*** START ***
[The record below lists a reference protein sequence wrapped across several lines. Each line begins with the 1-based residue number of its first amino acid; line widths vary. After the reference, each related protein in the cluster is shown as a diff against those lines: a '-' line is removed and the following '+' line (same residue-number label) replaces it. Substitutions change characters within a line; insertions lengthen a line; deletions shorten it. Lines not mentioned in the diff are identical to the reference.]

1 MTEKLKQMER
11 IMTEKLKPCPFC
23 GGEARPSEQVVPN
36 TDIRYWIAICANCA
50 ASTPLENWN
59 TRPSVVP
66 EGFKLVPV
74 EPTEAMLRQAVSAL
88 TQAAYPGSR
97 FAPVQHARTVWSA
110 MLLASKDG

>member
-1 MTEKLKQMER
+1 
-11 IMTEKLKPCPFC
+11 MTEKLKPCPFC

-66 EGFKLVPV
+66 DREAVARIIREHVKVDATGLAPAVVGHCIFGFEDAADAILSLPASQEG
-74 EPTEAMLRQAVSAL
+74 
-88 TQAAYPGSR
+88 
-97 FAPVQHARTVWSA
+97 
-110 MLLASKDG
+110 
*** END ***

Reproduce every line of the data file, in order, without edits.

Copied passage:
[The record below lists a reference protein sequence wrapped across several lines. Each line begins with the 1-based residue number of its first amino acid; line widths vary. After the reference, each related protein in the cluster is shown as a diff against those lines: a '-' line is removed and the following '+' line (same residue-number label) replaces it. Substitutions change characters within a line; insertions lengthen a line; deletions shorten it. Lines not mentioned in the diff are identical to the reference.]

1 MTEKLKQMER
11 IMTEKLKPCPFC
23 GGEARPSEQVVPN
36 TDIRYWIAICANCA
50 ASTPLENWN
59 TRPSVVP
66 EGFKLVPV
74 EPTEAMLRQAVSAL
88 TQAAYPGSR
97 FAPVQHARTVWSA
110 MLLASKDG

>member
-1 MTEKLKQMER
+1 
-11 IMTEKLKPCPFC
+11 MTEKLKPCPFC

-66 EGFKLVPV
+66 DREAVARIIREHVKVDATGLAPAVVGHCIFGFEDAADAILSLPASQEG
-74 EPTEAMLRQAVSAL
+74 
-88 TQAAYPGSR
+88 
-97 FAPVQHARTVWSA
+97 
-110 MLLASKDG
+110 